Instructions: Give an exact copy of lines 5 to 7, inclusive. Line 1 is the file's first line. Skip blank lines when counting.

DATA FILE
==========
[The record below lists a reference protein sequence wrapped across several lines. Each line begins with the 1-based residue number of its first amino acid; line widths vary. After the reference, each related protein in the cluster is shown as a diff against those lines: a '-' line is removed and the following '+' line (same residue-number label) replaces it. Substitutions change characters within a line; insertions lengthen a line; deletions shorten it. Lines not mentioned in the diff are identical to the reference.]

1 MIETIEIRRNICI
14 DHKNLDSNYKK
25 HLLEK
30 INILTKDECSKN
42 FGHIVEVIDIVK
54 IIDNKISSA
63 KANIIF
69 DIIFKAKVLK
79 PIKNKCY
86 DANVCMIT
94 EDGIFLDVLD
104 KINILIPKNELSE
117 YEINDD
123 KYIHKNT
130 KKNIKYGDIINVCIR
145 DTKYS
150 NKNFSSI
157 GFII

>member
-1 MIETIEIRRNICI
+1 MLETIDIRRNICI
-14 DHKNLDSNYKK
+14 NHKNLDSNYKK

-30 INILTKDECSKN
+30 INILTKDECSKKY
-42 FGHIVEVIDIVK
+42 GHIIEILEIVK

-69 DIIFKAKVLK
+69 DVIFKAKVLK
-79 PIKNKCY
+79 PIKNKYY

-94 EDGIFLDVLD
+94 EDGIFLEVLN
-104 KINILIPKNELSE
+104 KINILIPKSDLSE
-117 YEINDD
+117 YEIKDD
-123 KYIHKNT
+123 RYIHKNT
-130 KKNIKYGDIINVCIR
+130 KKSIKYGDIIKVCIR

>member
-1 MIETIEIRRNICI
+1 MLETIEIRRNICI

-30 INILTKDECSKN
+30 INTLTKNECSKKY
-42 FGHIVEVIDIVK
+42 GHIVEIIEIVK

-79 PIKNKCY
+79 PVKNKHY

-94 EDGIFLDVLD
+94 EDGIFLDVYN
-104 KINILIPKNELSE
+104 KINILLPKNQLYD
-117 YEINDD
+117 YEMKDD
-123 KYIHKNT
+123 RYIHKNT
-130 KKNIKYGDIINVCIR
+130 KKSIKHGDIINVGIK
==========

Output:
30 INILTKDECSKN
42 FGHIVEVIDIVK
54 IIDNKISSA